Which Facial is Best? In the Name of Beauty

by ELYSIAN Magazine
In the Name of Beauty - Woman Getting Facial

Obscure facial treatments that bring results

It seems beauty researchers go to the ends of the earth, leaving no stone unturned, but which facial is best?

When it comes to discovering the best new formulas and techniques, it can be daunting to sift through the seemingly endless wave of new products and cosmetic treatments that are introduced to the market each year.

From live snail facials to vampire facelifts, some can seem downright zany! However, many of these options are based on well-tested science and centuries-old practices found across cultures.

ELYSIAN spoke to leading industry experts about 5 increasingly popular beauty trends that might sound unconventional but have been shown to demonstrate real results.


Snail Facial Treatment

In Chile in the 1980s, a curious thing started happening to farmers handling escargot en route to France: their hands began looking younger and smoother. It wasn’t long before then that snail slime found its way into creams and elixirs in South America, a trend that was soon picked up by the beauty-forward Korean market before it reached the mainstream US market about five years ago.

Snail mucin contains a potent combination of nutrients — all known beauty enhancers — that do everything from fade dark spots and scars to plump creases and battle acne.

High-end cosmetic companies, such as RéVive and Peter Thomas Roth, have released new products containing snail extracts, and spas and doctors’ offices in the US are starting to feature facials with the mollusk secretion as well (more palatable versions of the live snail facials gaining popularity in Korea and Japan).

In New York City, Park Avenue plastic surgeon Dr. Matthew Schulman offers The EscarGlow Facial® that repairs the skin and stimulates collagen and elastin production. This $300 treatment combines concentrated extracts of the snail slime with micro-needling to increase the product’s penetration.


24-karat Gold Facial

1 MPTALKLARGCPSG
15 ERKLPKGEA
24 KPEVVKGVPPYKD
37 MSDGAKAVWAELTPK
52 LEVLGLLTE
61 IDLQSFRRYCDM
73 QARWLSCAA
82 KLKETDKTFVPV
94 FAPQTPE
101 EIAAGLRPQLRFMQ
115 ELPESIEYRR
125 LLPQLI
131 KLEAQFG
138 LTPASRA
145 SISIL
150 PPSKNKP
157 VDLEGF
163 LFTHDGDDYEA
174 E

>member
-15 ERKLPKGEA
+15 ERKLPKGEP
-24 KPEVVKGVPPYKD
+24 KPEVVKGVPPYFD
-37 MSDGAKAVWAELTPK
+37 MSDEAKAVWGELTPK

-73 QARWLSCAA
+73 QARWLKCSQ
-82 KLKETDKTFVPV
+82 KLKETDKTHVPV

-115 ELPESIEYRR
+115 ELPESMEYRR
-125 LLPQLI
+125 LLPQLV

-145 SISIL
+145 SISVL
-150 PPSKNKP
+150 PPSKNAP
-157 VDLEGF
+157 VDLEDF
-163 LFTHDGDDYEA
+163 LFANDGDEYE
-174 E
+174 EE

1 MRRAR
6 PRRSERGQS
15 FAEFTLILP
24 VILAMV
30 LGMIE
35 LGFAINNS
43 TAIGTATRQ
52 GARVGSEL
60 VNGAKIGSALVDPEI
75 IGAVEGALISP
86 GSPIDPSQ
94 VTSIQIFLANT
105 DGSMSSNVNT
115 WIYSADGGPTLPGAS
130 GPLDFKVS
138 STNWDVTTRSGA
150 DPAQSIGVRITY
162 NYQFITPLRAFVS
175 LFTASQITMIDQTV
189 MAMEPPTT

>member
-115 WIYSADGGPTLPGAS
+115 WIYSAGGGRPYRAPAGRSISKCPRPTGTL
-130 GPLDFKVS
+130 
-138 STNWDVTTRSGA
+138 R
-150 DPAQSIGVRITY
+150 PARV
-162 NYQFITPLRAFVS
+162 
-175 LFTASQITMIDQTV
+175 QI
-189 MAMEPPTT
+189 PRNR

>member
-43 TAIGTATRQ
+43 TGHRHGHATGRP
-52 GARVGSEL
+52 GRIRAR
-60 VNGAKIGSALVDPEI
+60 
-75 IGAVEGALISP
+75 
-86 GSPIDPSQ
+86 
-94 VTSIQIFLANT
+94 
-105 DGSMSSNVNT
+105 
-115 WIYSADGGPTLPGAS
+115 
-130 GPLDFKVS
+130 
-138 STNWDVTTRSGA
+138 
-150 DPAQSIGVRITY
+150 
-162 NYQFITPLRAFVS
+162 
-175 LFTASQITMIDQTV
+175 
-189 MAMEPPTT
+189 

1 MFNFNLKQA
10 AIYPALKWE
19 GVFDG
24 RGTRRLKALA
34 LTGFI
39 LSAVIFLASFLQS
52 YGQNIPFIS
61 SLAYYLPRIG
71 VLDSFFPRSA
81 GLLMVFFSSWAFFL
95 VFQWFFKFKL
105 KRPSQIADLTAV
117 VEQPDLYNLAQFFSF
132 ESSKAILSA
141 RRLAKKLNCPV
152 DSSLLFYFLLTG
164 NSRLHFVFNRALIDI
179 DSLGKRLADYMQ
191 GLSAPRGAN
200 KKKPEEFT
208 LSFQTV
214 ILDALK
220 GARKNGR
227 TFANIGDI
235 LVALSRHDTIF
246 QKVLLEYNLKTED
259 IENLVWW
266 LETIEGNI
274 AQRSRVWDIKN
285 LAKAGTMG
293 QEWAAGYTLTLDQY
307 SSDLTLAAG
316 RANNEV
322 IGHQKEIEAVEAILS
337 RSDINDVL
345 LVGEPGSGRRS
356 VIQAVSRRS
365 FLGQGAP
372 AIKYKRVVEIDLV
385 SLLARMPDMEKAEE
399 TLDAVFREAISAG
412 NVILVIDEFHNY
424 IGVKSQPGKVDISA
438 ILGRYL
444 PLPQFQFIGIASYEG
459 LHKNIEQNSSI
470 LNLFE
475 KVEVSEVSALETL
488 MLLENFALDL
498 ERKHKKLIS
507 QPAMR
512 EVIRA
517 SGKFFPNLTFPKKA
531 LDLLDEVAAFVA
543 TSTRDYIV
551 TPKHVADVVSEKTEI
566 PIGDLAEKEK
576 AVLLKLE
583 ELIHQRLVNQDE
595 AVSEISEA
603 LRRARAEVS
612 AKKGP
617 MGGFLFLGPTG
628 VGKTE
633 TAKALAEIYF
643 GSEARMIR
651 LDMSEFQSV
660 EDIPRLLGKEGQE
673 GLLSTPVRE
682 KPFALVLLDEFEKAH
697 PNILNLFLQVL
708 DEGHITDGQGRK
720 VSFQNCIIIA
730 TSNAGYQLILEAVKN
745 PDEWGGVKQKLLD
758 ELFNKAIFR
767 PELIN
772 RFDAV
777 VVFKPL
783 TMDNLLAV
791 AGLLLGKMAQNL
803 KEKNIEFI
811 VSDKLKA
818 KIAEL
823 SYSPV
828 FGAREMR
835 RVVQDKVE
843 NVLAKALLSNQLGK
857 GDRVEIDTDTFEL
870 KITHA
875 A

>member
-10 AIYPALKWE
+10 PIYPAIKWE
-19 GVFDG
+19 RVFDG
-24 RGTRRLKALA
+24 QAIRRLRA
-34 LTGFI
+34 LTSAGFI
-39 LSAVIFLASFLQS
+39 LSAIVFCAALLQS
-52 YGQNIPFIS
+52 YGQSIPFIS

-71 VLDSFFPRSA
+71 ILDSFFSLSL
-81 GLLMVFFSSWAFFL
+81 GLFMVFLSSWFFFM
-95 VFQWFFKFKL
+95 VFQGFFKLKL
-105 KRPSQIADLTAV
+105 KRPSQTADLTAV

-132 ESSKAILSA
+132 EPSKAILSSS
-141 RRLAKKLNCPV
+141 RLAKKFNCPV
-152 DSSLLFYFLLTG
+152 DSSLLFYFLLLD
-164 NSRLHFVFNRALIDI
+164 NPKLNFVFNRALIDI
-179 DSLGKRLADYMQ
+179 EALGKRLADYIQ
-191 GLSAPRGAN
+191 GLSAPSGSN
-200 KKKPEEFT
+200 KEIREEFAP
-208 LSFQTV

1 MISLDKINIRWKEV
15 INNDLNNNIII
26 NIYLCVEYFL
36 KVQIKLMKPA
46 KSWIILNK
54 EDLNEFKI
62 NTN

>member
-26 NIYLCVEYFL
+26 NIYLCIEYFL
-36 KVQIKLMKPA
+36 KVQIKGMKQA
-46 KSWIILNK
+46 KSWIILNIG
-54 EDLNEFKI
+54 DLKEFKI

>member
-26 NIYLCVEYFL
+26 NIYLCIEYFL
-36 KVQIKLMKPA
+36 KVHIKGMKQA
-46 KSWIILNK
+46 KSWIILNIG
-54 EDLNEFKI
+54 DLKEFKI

which facial is best

They may be all the rage now, but 24-karat gold facial products have been used for cosmetic purposes since ancient times in India, China, the Far East, and beyond. In Egypt, for example, it is believed that Cleopatra used a gold mask every night to enhance her complexion and keep her skin youthful, glowing, and beautiful.

This precious metal, known to improve blood circulation, aids in maintaining the skin’s moisture level. When applied, small particles of gold are absorbed, transmitting a rich glow and leaving the skin healthy, fresh, and radiant.

In addition, gold facials are also known to reduce wrinkles, fine lines, and age spots; stimulate skin cells and promote elasticity; prevent premature aging of the skin; slow down collagen depletion; and treat sun damage, skin allergies, and inflammation.

Georgetown Allure, a new spa in the DC-metro area, offers the “GT Gold 24K Facial,” which uses 24-karat gold flakes in an anti-aging, collagen-boosting serum which is applied and allowed to sit for five to ten minutes before it is removed using a tissue-wrapped magnet.

There are also several 24k gold-infused masks available for at-home use, ranging from the Peter Thomas Roth 24K Gold Mask ($80) to the Adore Cosmetics Golden Touch Magnetic Facial Mask ($1,000).


Geisha Facial

Geisha facials are also known as the Nightingale facials. Why? Because the key, active ingredient in these facials is uguisu no fun — powdered nightingale droppings.